Whether it’s exclusive watches, elaborate, gilded art, or rare and precious antiques, here at Lifestyle Asia we can definitely appreciate the finer things in life. Newly launched at the Hong Kong Science Museum are two special exhibitions that history buffs and culture vultures alike should visit: “The Hong Kong Jockey Club Series: Treasures of Time” and “Landscape Map of the Silk Road” exhibitions. Similar to past exhibitions at the Science Museum, they will be accompanied by interactive installations that further tell the story of each piece.

In the “Treasures of Time” exhibition, presented in collaboration between the LCSD and the Palace Museum, 120 mechanical clocks and watches from The Palace Museum collection will be showcased. Many of these objects were tributes from Europe offered by Western missionaries at the time to the Qing court, while some were also created by local craftsmen in the Imperial Workshops and in Guangzhou — offering a rare glimpse of the world within palace walls in that era. To give further insight, a reconstruction of an 18th century European workshop is also on site, with authentic tools and equipment lent by the Science Museum, London.

Gilt bronze watch in the shape of an Indian lotus flower, inlaid with pearls (front view). 19th century. Made in Switzerland. © The Palace Museum
Gilt bronze watch in the shape of an Indian lotus flower, inlaid with pearls (back view). 19th century. Made in Switzerland. © The Palace Museum

Watch aficionados and novices alike can get some fresh perspective on the history and technological knowhow of mechanical timepieces here, thanks to the special exhibition tools, animations, models and interactive exhibits accompanying magnificent pieces, from gilt bronze clocks with elaborate designs and inlays to zitan and enamel clocks shaped according to Chinese philosophies.

There are also exhibits teaching about the history of time-telling instruments, ranging from ancient Chinese tools to the latest atomic clocks. Want to share with friends and family your newly learnt timepiece trivia? In case you’re looking to illustrate your conversations, the Science Museum has specially created unique WhatsApp Stickers (for Android only) for members of the public to download from the Google Play store.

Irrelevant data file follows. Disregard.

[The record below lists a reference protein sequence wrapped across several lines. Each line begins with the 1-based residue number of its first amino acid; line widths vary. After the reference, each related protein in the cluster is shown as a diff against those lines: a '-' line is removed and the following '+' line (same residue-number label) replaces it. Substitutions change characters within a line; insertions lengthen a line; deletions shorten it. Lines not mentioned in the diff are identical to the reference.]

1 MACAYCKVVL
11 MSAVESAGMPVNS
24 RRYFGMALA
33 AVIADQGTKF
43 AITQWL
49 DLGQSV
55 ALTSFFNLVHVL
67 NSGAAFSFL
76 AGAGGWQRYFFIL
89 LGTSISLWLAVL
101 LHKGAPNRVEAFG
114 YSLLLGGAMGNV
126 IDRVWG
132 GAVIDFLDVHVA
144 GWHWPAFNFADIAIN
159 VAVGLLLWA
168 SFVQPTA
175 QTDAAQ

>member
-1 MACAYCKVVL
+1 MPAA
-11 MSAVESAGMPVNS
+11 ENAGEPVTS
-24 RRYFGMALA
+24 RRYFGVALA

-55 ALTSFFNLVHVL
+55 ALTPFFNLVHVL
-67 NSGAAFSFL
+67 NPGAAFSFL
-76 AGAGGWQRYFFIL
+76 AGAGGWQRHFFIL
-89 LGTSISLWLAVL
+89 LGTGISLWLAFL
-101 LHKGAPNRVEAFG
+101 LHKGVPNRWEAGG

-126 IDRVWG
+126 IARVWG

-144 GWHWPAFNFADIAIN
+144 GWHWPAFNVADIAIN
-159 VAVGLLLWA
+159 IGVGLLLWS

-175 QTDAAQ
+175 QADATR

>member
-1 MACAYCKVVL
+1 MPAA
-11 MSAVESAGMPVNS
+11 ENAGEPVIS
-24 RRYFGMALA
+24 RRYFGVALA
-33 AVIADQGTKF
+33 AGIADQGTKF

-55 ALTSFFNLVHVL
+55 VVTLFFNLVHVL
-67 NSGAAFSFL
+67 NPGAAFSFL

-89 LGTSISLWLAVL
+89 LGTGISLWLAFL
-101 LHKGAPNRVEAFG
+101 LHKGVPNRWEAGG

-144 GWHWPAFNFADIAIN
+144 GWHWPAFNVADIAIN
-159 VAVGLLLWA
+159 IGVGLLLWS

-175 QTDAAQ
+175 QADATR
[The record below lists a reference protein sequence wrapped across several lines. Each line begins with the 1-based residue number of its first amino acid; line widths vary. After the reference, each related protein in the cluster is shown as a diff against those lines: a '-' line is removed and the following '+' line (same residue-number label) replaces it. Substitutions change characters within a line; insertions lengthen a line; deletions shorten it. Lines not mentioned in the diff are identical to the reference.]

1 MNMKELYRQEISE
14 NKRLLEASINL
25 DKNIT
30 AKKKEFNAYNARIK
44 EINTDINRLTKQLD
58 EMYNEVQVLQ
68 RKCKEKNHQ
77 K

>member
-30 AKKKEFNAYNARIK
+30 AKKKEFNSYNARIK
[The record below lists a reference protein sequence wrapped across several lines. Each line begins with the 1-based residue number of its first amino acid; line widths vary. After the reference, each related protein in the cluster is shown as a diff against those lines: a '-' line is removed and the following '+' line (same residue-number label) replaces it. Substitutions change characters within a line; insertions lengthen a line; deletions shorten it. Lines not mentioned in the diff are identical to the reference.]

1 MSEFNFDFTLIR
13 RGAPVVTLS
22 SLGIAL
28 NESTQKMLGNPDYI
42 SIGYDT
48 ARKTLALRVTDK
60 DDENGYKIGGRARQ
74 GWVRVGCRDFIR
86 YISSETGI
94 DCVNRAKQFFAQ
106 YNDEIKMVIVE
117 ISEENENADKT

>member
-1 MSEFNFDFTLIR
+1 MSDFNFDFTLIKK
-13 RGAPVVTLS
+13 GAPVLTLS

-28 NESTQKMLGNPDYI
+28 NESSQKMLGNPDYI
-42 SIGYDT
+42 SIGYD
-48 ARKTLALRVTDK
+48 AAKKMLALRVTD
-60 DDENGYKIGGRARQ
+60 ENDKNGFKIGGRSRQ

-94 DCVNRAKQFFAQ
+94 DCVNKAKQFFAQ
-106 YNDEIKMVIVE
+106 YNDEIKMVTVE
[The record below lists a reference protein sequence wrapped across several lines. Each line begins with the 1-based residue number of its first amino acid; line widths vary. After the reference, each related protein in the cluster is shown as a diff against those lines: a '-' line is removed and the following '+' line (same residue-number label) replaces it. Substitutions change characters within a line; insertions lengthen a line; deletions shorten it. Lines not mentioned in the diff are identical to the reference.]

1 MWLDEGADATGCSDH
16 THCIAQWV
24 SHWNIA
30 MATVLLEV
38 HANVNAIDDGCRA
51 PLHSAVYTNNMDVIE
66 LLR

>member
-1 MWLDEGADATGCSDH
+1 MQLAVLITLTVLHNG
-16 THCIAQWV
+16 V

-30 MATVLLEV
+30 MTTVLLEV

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Landscape Map of the Silk Road (Partial). © The Palace Museum

Going back to the Ming dynasty, the “Landscape Map of the Silk Road” exhibition is named for the star of the show — a 30-metre-long handscroll especially created for the Jiajing Emperor, the 12th emperor of the Ming dynasty who ruled between 1521 to 1567. The map delineates the length of the Silk Road, with over 200 cities marked on it, stretching from the Jiayu Pass in Gansu province in China to Mecca in Saudi Arabia, and is a rare and exquisite indicator that the Chinese kingdom was already aware of the Silk Road in the 16th century.

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Landscape Map of the Silk Road (Partial). © The Palace Museum

Accompanying interactive exhibits, models and further maps illustrate the similarities and differences between Chinese and Western perceptions of the geography of China at the time, as well as the functions of maps from the 16th to 20th centuries. They also reveal how different cartographic methods and techniques were developed, giving way to broad exploration and trade as time went on.

Opened on 7 December, the “Treasures of Time” exhibition runs until 10 April 2019, while the “Landscape Map of the Silk Road” will run until 20 February 2019.

Hong Kong Science Museum, 2 Science Museum Road, Tsim Sha Tsui East, Hong Kong, +852 2732 3232

Evelyn Lok
Associate Editor
When not trying out the latest beauty and wellness trends, Evelyn is likely enjoying a perfectly balanced negroni or exploring some of Hong Kong's best new places to eat and drink. At Lifestyle Asia she covers everything from the biggest events in town to interviews with Hong Kong specialists, with topics spanning art, food and drink, health, tech, and travel.